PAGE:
October 5 and 6 continue the decline of the eruption. Naples being Naples, people flock in to see the new hill and to have a look in the mouth of the crater. The people scattered across the slopes are caught out by a sudden explosion, at 3 or 4pm in the afternoon. There are again reports of wet ash in the area, as far as Naples, but on Monte Nuovo this last layer has been found only on the southern slope where it reaches a thickness of 25 meters. This seems to have been a collapse event: the reports from Naples should be taken with caution. 24 people die, either from suffocation from the gas emissions or from the explosion itself. These are the only known fatalities of the eruption.
After this, there is no further activity. Smoke rises for a few weeks and abundant fumaroles deposit sulphur, but the eruption has now ended and the princess-dragon returned to her lair for a well-earned nap.
Although not a large eruption, it built a substantial hill. Monte Nuovo is 140 meters tall and covers a bit over 1 km2. The eruption volume was 0.05km3, a VEI-3. The eruption column may have reached around 5 km high. This would be a minor eruption in most places, especially in a location that had twice done a VEI-7. Indeed, it was a well observed curiosity but not something to panic a Neapolitan, although the locals suffered loss. The village of Tripergole was destroyed for ever and it is still buried under the mountain, but this was not seen as a great loss. It was just a part of life in Naples.
After the eruption, deflation set in. Over the next two years, Pozzuoli sank by some 6 meters while the shore near Monte Nuovo went down by a similar amount.
But it almost wasn’t the end. Trasati et al (2023, Geophysical Research Letters) present archeological evidence indicating that inflation resumed two years after the eruption. Over the next 40 years, Pozzuoli regained 1 meter in height, before deflation resumed. Models indicate that this inflation came from the same source (location and depth) as the inflation before 1536. Was magma still flowing in, and was this the onset of another eruption, but one that failed? Or was this just Campi Flegrei doing what it does best – changing elevation?
Where did the eruption come from? Models suggest that the post-1250 inflation had come from a magma reservoir located some 5 km deep in the Bay of Pozzuoli, south of the town. This may have been close to the centre of the NYT caldera. The volume of this intrusion was around 1 km3. The magma was not particularly hot, at some 840 C. In 1536, an intrusion occurred towards or under Monte Nuovo, at a depth of 3-4 km and with a volume of 0.3 km3. The rapid bulging before the eruption can be modeled as an intrusion of order 500 meters deep, of volume of 0.05km3. The eruption of wet ash suggests a significant amount of water may have been present at this depth. Studies of the crystallization of the ejected magma indicates that the ascent from 4 km to this 500-meter deep chamber occurred in only hours to days. The rapid bulging was caused by this ascent.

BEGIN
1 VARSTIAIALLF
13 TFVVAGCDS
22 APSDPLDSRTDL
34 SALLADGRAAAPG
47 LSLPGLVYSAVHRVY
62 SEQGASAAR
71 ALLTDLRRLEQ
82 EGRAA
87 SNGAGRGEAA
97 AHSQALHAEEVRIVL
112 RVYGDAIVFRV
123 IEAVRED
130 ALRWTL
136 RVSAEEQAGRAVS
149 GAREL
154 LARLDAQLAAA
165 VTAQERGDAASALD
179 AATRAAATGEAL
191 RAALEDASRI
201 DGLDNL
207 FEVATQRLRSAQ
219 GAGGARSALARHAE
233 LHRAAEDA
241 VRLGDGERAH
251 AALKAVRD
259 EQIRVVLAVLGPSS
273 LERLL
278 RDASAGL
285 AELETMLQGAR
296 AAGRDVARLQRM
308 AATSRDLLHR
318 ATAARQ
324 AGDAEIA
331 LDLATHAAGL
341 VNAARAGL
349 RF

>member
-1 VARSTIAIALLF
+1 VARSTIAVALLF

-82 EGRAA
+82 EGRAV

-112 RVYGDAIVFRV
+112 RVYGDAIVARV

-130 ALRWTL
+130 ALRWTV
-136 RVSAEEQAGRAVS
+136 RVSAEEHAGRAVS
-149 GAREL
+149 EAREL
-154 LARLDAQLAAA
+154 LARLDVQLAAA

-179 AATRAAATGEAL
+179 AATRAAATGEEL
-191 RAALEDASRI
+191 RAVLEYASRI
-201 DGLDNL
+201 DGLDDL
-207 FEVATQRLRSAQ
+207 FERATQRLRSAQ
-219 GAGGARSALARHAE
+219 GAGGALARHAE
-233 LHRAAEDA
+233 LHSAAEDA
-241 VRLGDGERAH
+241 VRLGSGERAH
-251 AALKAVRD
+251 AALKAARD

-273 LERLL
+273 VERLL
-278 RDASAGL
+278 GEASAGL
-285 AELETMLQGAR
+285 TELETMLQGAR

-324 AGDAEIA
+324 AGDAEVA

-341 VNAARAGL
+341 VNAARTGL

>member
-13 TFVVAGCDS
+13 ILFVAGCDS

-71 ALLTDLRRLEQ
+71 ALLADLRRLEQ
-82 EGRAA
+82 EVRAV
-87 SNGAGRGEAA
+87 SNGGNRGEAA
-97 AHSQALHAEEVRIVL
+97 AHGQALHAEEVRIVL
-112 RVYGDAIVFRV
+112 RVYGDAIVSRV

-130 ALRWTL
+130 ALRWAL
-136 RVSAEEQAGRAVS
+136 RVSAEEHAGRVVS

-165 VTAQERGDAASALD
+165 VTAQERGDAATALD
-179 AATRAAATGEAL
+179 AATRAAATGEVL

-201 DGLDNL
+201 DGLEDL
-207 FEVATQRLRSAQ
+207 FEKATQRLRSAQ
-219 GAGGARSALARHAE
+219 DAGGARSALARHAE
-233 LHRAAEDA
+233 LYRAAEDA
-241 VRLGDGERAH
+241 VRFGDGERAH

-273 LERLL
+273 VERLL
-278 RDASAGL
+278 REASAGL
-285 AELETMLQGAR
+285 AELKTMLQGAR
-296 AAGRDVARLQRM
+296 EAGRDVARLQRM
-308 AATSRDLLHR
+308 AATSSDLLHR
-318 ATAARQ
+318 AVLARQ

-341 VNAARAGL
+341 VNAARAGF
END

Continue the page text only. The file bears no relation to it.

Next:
It should be stressed how unusual this eruption was. The area had not erupted for 3000 years. The previous eruptions had come in phases, separated by decades, but this was a stand-alone eruption, a singular event. It was also on the small side: previous eruptions had ranged from 0.01-1 km3 and this one was closer to the lower limit (more like a Jabberwock than a full-framed dragon, perhaps). The feeding magma was also rather cool. Clearly, it was a marginal eruption. If the magma hadn’t found a route to Monte Nuovo, perhaps it would have given up and failed.
And, as in uffish thought he stood,
The Jabberwock, with eyes of flame,
Came whiffling through the tulgey wood,
And burbled as it came!
(Lewis Carroll: Jabberwocky)
The location was also slightly unusual. It was close to the original caldera rim and most eruptions here took place more than 5000 years ago. (However, the most recent eruption from neighbouring Lake Averno was also one of the youngest eruptions, dated to 3700 years ago. So one could also argue that with two of the most recent eruptions located here, and both being of similar (small) size, there is a pattern developing.)
A recurrence in the near future is therefore not too likely, at least if we only look at the two eruptions in the past 4000 years. But the activity in the region since 1960, with inflation, earthquake episodes and increased emissions at Solfatara may be a warning sign. Based on 1538, one could argue that an eruption in the next 300 years is not implausible. If the run-up to the 1538 eruption is typical, we would get much more warning than we have had so far, though, so anything in the next few years would be less likely. But we don’t know how typical this was.